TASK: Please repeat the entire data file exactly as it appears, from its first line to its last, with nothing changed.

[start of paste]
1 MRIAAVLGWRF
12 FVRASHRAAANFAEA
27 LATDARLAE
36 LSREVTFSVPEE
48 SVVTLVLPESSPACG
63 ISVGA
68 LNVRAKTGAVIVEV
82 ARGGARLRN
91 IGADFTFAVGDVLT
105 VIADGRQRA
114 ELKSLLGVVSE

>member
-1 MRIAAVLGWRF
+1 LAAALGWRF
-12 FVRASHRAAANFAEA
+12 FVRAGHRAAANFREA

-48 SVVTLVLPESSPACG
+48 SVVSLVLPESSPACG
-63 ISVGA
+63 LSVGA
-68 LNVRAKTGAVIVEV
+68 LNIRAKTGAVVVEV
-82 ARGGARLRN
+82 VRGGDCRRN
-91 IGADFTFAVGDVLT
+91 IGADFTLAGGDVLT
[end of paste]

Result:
1 MRIAAVLGWRF
12 FVRASHRAAANFAEA
27 LATDARLAE
36 LSREVTFSVPEE
48 SVVTLVLPESSPACG
63 ISVGA
68 LNVRAKTGAVIVEV
82 ARGGARLRN
91 IGADFTFAVGDVLT
105 VIADGRQRA
114 ELKSLLGVVSE

>member
-1 MRIAAVLGWRF
+1 LAAALGWRF
-12 FVRASHRAAANFAEA
+12 FVRAGHRAAANFREA

-48 SVVTLVLPESSPACG
+48 SVVSLVLPESSPACG
-63 ISVGA
+63 LSVGA
-68 LNVRAKTGAVIVEV
+68 LNIRAKTGAVVVEV
-82 ARGGARLRN
+82 VRGGDCRRN
-91 IGADFTFAVGDVLT
+91 IGADFTLAGGDVLT